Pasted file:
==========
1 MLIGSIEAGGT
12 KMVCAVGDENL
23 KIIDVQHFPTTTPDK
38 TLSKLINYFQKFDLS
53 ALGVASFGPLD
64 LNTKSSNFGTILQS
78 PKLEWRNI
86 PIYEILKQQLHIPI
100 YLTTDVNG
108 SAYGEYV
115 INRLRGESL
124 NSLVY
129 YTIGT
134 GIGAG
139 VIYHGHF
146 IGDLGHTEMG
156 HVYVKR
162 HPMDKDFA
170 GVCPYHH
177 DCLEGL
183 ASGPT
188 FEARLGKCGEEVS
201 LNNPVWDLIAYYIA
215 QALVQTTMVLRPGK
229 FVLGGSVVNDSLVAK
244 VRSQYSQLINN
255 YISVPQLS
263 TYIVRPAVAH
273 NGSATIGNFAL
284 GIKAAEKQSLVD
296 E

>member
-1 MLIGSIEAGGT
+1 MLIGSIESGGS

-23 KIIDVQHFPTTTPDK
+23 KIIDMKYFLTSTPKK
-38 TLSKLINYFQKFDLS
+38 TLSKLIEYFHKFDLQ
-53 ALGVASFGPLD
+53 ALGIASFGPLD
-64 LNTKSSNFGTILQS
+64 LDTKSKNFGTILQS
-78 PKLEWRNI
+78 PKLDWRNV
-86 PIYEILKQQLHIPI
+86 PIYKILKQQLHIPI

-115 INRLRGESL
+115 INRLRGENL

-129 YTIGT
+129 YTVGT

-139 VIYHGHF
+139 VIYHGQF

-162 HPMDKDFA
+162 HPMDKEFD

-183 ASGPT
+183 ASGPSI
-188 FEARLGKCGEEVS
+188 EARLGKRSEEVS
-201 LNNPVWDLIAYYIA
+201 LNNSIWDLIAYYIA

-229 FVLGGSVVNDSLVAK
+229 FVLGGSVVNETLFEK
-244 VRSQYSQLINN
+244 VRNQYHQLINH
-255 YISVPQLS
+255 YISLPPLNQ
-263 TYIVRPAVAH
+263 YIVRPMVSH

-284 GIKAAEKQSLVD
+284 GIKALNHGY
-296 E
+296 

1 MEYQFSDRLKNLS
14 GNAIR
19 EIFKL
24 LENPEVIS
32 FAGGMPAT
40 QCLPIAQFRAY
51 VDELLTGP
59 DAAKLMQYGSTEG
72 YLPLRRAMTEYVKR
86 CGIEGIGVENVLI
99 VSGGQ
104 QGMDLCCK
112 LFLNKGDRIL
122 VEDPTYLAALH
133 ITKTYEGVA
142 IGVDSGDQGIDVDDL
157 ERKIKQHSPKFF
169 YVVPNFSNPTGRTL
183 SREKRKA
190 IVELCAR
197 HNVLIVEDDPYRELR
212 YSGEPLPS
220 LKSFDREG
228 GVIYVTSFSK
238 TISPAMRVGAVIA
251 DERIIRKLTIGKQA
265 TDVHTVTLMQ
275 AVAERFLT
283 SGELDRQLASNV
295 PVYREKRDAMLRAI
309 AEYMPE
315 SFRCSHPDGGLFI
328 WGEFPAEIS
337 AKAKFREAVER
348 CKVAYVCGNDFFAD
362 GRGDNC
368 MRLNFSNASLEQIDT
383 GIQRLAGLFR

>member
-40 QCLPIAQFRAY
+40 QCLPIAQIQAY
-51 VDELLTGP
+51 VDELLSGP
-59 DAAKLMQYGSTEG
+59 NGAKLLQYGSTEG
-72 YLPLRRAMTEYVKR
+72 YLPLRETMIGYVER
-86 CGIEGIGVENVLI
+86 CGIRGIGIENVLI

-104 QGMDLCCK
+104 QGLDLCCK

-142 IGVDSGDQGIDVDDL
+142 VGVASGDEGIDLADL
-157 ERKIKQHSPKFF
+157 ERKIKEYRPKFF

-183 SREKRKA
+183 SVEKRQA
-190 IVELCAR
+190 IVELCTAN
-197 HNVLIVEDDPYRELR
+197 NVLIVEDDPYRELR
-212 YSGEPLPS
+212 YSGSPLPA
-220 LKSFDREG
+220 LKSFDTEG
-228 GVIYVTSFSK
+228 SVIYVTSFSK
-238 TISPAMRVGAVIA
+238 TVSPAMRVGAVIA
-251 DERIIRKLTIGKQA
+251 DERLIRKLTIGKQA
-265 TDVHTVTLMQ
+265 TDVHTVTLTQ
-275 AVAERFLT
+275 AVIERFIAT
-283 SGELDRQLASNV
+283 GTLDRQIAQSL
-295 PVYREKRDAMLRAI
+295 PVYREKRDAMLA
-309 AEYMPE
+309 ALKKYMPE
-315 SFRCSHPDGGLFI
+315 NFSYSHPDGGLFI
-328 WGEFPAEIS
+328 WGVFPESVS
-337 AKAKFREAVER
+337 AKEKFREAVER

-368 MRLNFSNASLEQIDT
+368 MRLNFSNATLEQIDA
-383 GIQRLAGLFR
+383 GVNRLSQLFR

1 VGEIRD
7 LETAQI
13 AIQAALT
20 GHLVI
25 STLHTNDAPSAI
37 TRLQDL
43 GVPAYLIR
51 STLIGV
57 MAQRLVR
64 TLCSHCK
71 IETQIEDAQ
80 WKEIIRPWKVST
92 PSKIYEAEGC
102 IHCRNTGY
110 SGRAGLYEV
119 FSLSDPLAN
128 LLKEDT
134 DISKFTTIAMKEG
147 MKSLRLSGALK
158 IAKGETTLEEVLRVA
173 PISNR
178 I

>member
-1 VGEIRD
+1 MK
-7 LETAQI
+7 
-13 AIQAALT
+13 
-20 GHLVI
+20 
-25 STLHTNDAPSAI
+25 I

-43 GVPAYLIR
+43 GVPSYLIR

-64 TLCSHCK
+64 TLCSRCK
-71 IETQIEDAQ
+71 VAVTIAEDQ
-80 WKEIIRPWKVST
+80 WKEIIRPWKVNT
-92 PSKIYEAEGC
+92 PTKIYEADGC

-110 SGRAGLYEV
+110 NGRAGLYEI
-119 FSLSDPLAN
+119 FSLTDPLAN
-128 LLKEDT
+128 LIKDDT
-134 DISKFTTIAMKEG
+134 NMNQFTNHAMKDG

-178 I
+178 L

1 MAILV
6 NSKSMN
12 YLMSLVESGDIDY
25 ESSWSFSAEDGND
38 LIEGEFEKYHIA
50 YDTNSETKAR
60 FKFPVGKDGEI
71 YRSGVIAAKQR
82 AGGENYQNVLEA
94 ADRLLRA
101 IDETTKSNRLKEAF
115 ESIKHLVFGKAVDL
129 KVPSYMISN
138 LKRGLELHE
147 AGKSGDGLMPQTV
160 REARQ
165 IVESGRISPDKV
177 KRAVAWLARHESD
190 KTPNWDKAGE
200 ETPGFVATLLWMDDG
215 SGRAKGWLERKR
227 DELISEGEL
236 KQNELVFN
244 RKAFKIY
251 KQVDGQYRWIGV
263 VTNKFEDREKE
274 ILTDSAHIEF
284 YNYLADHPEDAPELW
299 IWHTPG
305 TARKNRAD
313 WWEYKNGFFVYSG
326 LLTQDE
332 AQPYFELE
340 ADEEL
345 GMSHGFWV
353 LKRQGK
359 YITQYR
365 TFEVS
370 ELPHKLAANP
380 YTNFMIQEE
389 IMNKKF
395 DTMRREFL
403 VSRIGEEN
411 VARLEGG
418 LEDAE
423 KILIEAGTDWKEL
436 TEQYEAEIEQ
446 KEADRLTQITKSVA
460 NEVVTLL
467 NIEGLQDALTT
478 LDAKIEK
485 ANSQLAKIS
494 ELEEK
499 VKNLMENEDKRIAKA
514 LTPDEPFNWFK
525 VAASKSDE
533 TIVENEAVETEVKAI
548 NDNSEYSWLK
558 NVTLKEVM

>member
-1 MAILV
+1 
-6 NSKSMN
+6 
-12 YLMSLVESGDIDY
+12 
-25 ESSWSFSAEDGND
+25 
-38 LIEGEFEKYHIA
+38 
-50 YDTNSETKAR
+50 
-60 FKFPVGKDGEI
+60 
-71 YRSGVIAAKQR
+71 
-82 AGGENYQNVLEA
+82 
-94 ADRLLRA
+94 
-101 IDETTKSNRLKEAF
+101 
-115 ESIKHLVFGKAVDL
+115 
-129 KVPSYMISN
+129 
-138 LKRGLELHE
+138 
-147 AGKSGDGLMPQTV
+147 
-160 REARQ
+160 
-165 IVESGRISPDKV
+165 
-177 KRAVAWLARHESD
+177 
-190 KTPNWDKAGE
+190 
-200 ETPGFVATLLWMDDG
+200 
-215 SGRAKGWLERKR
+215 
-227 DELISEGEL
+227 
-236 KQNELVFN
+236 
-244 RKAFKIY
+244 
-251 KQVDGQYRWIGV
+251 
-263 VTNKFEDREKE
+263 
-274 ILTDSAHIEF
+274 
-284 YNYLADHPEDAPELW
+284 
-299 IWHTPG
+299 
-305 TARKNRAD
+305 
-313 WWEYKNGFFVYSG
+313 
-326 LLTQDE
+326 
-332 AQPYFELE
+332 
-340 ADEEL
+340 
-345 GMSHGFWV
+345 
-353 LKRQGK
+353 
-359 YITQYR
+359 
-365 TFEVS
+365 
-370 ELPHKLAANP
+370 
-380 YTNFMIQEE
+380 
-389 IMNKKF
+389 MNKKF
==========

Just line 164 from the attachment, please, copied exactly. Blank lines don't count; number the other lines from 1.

1 VGEIRD